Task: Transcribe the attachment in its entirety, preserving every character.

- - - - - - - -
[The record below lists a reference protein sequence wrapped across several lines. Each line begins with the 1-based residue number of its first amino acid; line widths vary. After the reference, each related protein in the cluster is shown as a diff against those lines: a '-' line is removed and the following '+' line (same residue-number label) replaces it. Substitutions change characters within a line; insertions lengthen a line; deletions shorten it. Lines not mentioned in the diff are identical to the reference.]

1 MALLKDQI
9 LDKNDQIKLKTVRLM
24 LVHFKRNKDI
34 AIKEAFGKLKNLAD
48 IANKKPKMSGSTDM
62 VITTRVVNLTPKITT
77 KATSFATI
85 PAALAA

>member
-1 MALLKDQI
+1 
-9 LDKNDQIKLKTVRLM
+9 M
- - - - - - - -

[The record below lists a reference protein sequence wrapped across several lines. Each line begins with the 1-based residue number of its first amino acid; line widths vary. After the reference, each related protein in the cluster is shown as a diff against those lines: a '-' line is removed and the following '+' line (same residue-number label) replaces it. Substitutions change characters within a line; insertions lengthen a line; deletions shorten it. Lines not mentioned in the diff are identical to the reference.]

1 MALLKDQI
9 LDKNDQIKLKTVRLM
24 LVHFKRNKDI
34 AIKEAFGKLKNLAD
48 IANKKPKMSGSTDM
62 VITTRVVNLTPKITT
77 KATSFATI
85 PAALAA

>member
-1 MALLKDQI
+1 
-9 LDKNDQIKLKTVRLM
+9 M